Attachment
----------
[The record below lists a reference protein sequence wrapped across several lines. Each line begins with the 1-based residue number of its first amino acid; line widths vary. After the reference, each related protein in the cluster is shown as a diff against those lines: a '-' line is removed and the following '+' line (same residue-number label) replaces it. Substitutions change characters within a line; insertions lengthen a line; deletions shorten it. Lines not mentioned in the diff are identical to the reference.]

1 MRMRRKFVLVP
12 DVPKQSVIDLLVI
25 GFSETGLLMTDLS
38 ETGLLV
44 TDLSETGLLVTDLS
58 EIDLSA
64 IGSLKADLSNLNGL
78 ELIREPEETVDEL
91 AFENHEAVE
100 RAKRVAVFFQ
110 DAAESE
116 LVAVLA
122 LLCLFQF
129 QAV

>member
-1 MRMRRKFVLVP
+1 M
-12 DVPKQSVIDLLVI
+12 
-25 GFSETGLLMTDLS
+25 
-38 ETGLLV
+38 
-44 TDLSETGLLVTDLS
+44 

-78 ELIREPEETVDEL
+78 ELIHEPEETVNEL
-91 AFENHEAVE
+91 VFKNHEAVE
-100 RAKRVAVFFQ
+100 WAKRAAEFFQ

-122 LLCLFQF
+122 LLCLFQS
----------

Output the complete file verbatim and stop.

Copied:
[The record below lists a reference protein sequence wrapped across several lines. Each line begins with the 1-based residue number of its first amino acid; line widths vary. After the reference, each related protein in the cluster is shown as a diff against those lines: a '-' line is removed and the following '+' line (same residue-number label) replaces it. Substitutions change characters within a line; insertions lengthen a line; deletions shorten it. Lines not mentioned in the diff are identical to the reference.]

1 MRMRRKFVLVP
12 DVPKQSVIDLLVI
25 GFSETGLLMTDLS
38 ETGLLV
44 TDLSETGLLVTDLS
58 EIDLSA
64 IGSLKADLSNLNGL
78 ELIREPEETVDEL
91 AFENHEAVE
100 RAKRVAVFFQ
110 DAAESE
116 LVAVLA
122 LLCLFQF
129 QAV

>member
-1 MRMRRKFVLVP
+1 M
-12 DVPKQSVIDLLVI
+12 
-25 GFSETGLLMTDLS
+25 
-38 ETGLLV
+38 
-44 TDLSETGLLVTDLS
+44 

-78 ELIREPEETVDEL
+78 ELIHEPEETVNEL
-91 AFENHEAVE
+91 VFKNHEAVE
-100 RAKRVAVFFQ
+100 WAKRAAEFFQ

-122 LLCLFQF
+122 LLCLFQS